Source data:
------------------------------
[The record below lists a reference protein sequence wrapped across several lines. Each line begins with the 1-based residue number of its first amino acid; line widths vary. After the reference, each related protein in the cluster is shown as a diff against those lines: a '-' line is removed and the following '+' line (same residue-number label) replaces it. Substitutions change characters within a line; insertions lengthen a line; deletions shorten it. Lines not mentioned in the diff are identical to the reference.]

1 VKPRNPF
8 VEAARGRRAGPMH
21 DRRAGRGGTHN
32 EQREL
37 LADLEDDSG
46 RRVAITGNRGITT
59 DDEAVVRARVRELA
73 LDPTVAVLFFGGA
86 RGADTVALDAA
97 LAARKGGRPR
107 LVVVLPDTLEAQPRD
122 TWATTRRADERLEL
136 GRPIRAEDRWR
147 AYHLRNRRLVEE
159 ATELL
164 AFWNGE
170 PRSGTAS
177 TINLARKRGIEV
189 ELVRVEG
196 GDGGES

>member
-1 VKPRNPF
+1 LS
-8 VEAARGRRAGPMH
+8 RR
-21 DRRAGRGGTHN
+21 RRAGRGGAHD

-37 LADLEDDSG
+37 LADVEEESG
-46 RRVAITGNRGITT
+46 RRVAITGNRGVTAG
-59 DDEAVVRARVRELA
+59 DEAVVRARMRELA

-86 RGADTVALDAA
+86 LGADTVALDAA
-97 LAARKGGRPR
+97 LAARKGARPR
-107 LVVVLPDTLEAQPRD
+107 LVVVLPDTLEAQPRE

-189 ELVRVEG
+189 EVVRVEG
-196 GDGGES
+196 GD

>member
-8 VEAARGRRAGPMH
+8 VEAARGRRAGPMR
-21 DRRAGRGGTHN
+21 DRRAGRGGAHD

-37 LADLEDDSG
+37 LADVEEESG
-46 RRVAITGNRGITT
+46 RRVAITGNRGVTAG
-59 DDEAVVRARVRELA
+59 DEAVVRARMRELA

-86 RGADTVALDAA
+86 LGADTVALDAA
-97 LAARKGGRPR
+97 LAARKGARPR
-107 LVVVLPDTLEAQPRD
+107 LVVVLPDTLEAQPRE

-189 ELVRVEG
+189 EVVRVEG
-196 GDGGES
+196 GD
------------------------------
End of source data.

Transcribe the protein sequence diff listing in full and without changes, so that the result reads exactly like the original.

[The record below lists a reference protein sequence wrapped across several lines. Each line begins with the 1-based residue number of its first amino acid; line widths vary. After the reference, each related protein in the cluster is shown as a diff against those lines: a '-' line is removed and the following '+' line (same residue-number label) replaces it. Substitutions change characters within a line; insertions lengthen a line; deletions shorten it. Lines not mentioned in the diff are identical to the reference.]

1 VKPRNPF
8 VEAARGRRAGPMH
21 DRRAGRGGTHN
32 EQREL
37 LADLEDDSG
46 RRVAITGNRGITT
59 DDEAVVRARVRELA
73 LDPTVAVLFFGGA
86 RGADTVALDAA
97 LAARKGGRPR
107 LVVVLPDTLEAQPRD
122 TWATTRRADERLEL
136 GRPIRAEDRWR
147 AYHLRNRRLVEE
159 ATELL
164 AFWNGE
170 PRSGTAS
177 TINLARKRGIEV
189 ELVRVEG
196 GDGGES

>member
-1 VKPRNPF
+1 LS
-8 VEAARGRRAGPMH
+8 RR
-21 DRRAGRGGTHN
+21 RRAGRGGAHD

-37 LADLEDDSG
+37 LADVEEESG
-46 RRVAITGNRGITT
+46 RRVAITGNRGVTAG
-59 DDEAVVRARVRELA
+59 DEAVVRARMRELA

-86 RGADTVALDAA
+86 LGADTVALDAA
-97 LAARKGGRPR
+97 LAARKGARPR
-107 LVVVLPDTLEAQPRD
+107 LVVVLPDTLEAQPRE

-189 ELVRVEG
+189 EVVRVEG
-196 GDGGES
+196 GD

>member
-8 VEAARGRRAGPMH
+8 VEAARGRRAGPMR
-21 DRRAGRGGTHN
+21 DRRAGRGGAHD

-37 LADLEDDSG
+37 LADVEEESG
-46 RRVAITGNRGITT
+46 RRVAITGNRGVTAG
-59 DDEAVVRARVRELA
+59 DEAVVRARMRELA

-86 RGADTVALDAA
+86 LGADTVALDAA
-97 LAARKGGRPR
+97 LAARKGARPR
-107 LVVVLPDTLEAQPRD
+107 LVVVLPDTLEAQPRE

-189 ELVRVEG
+189 EVVRVEG
-196 GDGGES
+196 GD